News & Events

Biodesign Institute launches partnership with China’s #1 biomedical research complex

September 30, 2019

The world’s problems rarely respect national boundaries. Diseases like autism, cancer, diabetes, Alzheimer’s, infections cross populations, territories, genders and ethnicities. Today’s most formidable challenges require multidimensional, multidisciplinary and creative thinking and action. When it comes to innovation, Arizona State University casts a wide net from its metropolitan Phoenix home base. Partnerships form close to home, and throughout the far corners of the globe,...

Better samples, better science: new study explores integrity of research specimens

September 23, 2019

Effective diagnosis and treatment of disease draws on painstaking research, which often relies on biological samples. The avalanche of studies used to better understand illnesses and design effective therapies cost billions of dollars and potentially affects millions of lives. So, it would seem reasonable to assume that the reliability of biological samples, on which accurate results depend, would be of paramount concern for the scientific community. According to Chad Borges, a researcher...

Bright lights, big science: Revolutionary laser instrument receives $4.7 million boost from the National Science Foundation

September 17, 2019

Deep within the subterranean confines of Building C—the latest addition to the Biodesign Institute at Arizona State University—a pathbreaking machine is quietly taking shape. Designed to unlock some of nature’s tiniest and most fleeting mysteries, the Compact X-ray Free Electron Laser (CXFEL) is the only instrument of its kind in the world. The device is the brainchild of physicist William Graves, a passionate authority on massive, intricate machines for leading-edge science. For the...

An innovative diagnostic for Lyme disease

August 26, 2019

When researchers examined the mitochondrial DNA of Ötzi, a man entombed in ice high in the Tyrolean Alps some 5,300 years ago, they made a startling discovery. Secreted within the tangles of the ice man’s genetic code was evidence he’d been infected with a bacterial pathogen, Borrelia burgdorferi. Ötzi is the first known case of Lyme disease. Today, Lyme disease is a mounting health concern, with estimates of over 300,000 cases in the US annually. The illness, which produces a...

Researchers offer new strategies for the use of extracellular vesicles as biomarkers

August 21, 2019

With advances in technology and our understanding of the human body, come better techniques for diagnosing disease. One recent innovation involves the use of extracellular vesicles as biomarkers for a range of illnesses. Extracellular vesicles are tiny bubbles of material emitted from most living cells that can offer vital clues about the status of the cells producing them. However, the field of extracellular vesicle (EV) research is a relatively new one, and there are more refinements to be...

New ‘liquid biopsy’ blood test improves breast cancer diagnostics

August 7, 2019

 A new type of blood test for breast cancer could help avoid thousands of unnecessary surgeries and otherwise precisely monitor disease progression, according to a study led by the Translational Genomics Research Institute (TGen), Mayo Clinic in Arizona and the Biodesign Institute at Arizona State University. TGen is an affiliate of City of Hope, which along with Cambridge University also contributed to this study. Published today in the premier journal Science Translational...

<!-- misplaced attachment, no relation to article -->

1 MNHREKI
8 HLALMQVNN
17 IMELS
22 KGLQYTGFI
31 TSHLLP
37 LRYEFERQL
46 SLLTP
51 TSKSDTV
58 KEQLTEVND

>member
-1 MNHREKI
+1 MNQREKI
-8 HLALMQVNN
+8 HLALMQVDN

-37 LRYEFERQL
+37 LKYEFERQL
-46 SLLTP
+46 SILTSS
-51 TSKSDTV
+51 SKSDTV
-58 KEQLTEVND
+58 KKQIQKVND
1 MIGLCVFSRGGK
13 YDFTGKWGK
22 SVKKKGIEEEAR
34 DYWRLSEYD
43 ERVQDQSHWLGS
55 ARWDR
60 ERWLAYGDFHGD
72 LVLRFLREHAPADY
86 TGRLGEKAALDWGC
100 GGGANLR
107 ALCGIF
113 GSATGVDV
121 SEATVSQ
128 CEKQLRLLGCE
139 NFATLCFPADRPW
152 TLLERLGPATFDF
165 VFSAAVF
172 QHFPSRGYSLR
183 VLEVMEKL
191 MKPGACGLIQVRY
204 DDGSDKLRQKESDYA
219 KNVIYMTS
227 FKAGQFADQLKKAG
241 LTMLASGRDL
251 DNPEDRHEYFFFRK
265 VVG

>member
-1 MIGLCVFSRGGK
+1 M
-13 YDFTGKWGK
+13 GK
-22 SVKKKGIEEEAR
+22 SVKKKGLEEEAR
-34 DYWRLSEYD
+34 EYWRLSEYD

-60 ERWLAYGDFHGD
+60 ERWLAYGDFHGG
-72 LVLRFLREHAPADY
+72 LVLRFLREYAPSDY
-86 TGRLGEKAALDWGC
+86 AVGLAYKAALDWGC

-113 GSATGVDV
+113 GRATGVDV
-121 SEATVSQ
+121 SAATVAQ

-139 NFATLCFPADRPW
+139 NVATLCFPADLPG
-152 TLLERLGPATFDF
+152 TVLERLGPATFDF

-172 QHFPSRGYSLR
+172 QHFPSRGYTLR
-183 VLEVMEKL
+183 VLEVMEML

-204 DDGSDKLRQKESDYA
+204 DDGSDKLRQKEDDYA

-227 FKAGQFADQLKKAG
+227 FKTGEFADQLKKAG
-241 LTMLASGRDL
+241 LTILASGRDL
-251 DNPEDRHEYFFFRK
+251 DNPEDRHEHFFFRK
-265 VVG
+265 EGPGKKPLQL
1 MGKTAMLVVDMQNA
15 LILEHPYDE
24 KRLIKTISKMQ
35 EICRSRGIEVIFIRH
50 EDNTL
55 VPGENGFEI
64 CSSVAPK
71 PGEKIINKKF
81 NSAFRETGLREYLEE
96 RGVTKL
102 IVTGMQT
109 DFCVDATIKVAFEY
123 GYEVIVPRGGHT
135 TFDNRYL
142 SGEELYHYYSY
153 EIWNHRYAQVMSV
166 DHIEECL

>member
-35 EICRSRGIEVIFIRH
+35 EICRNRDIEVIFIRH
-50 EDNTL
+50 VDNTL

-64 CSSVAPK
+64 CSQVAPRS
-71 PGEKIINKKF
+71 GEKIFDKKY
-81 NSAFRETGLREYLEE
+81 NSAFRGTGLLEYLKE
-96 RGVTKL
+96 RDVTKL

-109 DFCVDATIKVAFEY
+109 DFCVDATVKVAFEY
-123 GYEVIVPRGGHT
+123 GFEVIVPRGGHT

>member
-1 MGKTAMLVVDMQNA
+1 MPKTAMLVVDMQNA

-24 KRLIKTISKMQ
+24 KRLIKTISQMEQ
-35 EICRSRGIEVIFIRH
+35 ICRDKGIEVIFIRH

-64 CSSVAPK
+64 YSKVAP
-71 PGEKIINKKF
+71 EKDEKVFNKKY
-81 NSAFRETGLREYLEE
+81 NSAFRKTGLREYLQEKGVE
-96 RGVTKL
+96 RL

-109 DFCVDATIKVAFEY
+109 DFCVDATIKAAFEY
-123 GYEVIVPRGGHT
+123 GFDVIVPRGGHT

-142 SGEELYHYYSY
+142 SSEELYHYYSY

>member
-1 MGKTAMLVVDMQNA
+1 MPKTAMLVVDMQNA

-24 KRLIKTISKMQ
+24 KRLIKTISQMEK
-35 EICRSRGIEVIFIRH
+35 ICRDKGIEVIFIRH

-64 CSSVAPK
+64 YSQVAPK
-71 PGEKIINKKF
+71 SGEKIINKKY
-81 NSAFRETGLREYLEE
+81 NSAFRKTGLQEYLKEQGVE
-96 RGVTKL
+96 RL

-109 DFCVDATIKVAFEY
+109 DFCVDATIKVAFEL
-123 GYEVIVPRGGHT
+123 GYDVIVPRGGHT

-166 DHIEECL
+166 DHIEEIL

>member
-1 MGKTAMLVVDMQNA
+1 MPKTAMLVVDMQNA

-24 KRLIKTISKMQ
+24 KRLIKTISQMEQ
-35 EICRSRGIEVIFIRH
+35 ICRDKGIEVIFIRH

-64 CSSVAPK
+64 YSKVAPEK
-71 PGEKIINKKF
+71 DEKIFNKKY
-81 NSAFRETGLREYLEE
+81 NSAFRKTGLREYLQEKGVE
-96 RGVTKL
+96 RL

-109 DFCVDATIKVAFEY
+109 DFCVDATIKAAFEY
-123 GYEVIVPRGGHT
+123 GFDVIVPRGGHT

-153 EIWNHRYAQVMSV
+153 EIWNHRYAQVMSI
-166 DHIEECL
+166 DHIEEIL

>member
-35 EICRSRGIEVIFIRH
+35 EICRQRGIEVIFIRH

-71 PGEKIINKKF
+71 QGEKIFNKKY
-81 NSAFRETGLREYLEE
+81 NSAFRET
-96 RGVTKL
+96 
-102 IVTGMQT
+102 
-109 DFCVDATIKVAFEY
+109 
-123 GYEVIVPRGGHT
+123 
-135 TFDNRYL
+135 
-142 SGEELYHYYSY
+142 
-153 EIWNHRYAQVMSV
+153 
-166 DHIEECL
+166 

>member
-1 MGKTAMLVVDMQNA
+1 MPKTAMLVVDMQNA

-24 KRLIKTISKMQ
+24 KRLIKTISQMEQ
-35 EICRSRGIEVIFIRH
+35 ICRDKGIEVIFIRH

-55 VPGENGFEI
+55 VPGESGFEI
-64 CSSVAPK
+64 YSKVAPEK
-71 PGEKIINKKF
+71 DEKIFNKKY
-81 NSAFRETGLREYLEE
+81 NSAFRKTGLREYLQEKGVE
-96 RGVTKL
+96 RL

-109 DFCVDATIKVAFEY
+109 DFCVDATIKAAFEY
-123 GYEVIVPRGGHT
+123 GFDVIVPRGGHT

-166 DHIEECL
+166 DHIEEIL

DARPA grants ASU up to $38.8 million to create epigenetic tool for fight against weapons of mass destruction

July 22, 2019

Arizona State University announced today that it has been selected by the U.S. Defense Advanced Research Projects Agency (DARPA) to build a field-deployable, point-of-care device that will determine in 30 minutes or less if a person has been exposed to weapons of mass destruction or their precursors. The DARPA award, worth up to $38.8 million over four years in phases and options, will build on the university’s growing capabilities in developing molecular diagnostics for applications in...

ASU researchers chip away the mysteries of cancer metastasis

July 10, 2019

One of the current paradigms in cancer treatment is not to treat a tumor itself. Rather, therapeutics can focus on a tumor’s microenvironment — the area where tumor cells and a patient’s healthy tissues collide. Mehdi Nikkhah, an assistant professor of biomedical engineering in the Ira A. Fulton Schools of Engineering at Arizona State University, has been working for the past five years on bioengineering a way to study the tumor microenvironment. In a project led by recent ASU...

Master of the immune system: Myxoma virus could solve long-standing medical conundrums

June 25, 2019

Virus: friend or foe? Viruses are likely the most abundant biological entities on Earth – they inhabit every ecosystem, and thus have shaped the evolution of most species. But we have been conditioned to believe that viruses only pose a threat to life. Until recently, viruses were only thought to be infectious agents that exist and replicate within the cells of a host organism, often causing life-threatening illnesses. Although this is true and much of modern healthcare is aimed at...

Peptides show promise for early detection of pancreatic cancer

May 14, 2019

Cancer is a protean disease, assuming many forms and disguises. Despite enormous strides in research in past decades, some cancers remain persistently lethal. Pancreatic cancer—one of the ten most common cancers for both men and women—is one such affliction.  Pancreatic ductal adenocarcinoma (PDAC), the most common form of the disease, is notoriously difficult to detect in its early stages and has a 5-year survival rate of less than 5 percent. In new research appearing in the...